30 November 2010: Shall the Truth Set Us Free?
With a Surprise P.S. from Greg Palast
Is it not ironic that the same country that contributed Rupert Murdoch to the world has more recently donated Julian Assange, editor-in-chief of WikiLeaks since 2007, when it was founded to "report on and publish important information," on a totally voluntary and nonprofit basis. It describes its work as "[p]ublish[ing] and comment[ing] on leaked documents alleging government and corporate misconduct."
The group consists of accredited journalists, software programmers, network engineers, mathematicians, and others. Citing as its authority the 1948 UN Universal Declaration of Human Rights, it states that everyone has the right "to seek, receive and impart information and ideas through any media and regardless of frontiers."
At the top of its webpage Wikileaks.org, the whistleblower webpage quotes Time magazine's kudos: "Could become as important a journalistic tool as the Freedom of Information Act."
Previously a physics and mathematics student, hacker, and computer programmer, Assange, now a star on the startled and totally bewildered and hostile world stage, has become, according to Wikipedia, an "Australian journalist, publisher, and Internet activist."
His "whisteblower website" first attracted public attention by publishing classified material generated by U.S. intelligence on the Iraq and Afghanistan wars. Most recently, on November 28, having captured a google [251, 287 cables, according to Wiki] of intelligence related to international diplomacy, he has, more effectively than the recently introduced, highly unpopular "naked scanning" devices spreading throughout U.S. airports, stripped raw the hypocrisy of international politics emanating from our country.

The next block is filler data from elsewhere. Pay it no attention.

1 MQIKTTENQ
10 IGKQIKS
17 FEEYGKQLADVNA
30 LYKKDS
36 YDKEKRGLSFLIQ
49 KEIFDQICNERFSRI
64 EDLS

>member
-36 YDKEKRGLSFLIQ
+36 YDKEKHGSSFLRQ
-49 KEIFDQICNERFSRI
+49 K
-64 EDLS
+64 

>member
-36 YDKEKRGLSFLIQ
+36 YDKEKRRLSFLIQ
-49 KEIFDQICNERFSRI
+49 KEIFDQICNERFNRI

Several Arab nations are encouraging the United States to attack Iran, for example--against the wishes of their people, according to a recent poll, only 10 percent of whom regard Iran as a threat.
As a whole, "Cablegate" will reveal "the extent of US spying on its allies and the UN," writes Wiki. "The cables cover from 28th December 1966 to 28th February 2010 and originate from 274 embassies, consulates and diplomatic missions."
This announcement is followed by a plea to the public to release any other key and strategic information we may come upon that may further "truth in journalism" rather than PR and infotainment. At least the press has gotten onto this and informed us of the new truth machine.
Citing as its precedent Daniel Ellsberg, former federal employee turned journalist, unveiler of the notorious Pentagon Papers, WikiLeaks has other heroic predecessors, including a man called "this country's finest investigative reporter," the award-winning and notorious Greg Palast (see his take on this debacle below), best known for revealing to the world the extent of another cover-up, the true winner of presidential Election 2000, Democratic candidate Al Gore. The early-December 2000 expose'e by Salon.com was published well before the heinous U.S. Supreme Court Bush v. Gore decision that went against every principle held sacred by honest patriots (how few we seem these days).
Thanks to WikiLeaks, we the people have many more leaks to anticipate just in time for the holidays.
Are we witnessing the birth of a new Messiah? The return of Jesus Christ? Not according to Sarah Palin, viciously and outspokenly opposed to this new wave of truth assaulting
the establishment like, again, those full-body scanners/pat downs waiting to ruin the travels of many a holiday plane trip.
Strange fate indeed that Palin unwittingly sides with the Swedish [socialist] government and that the White House, which a few days ago issued its own public censure of this latest revelation, agrees with the outspoken "demagogue" Joe Lieberman.
National Brotherhood Week? (pace Tom Lehrer of 1960s fame)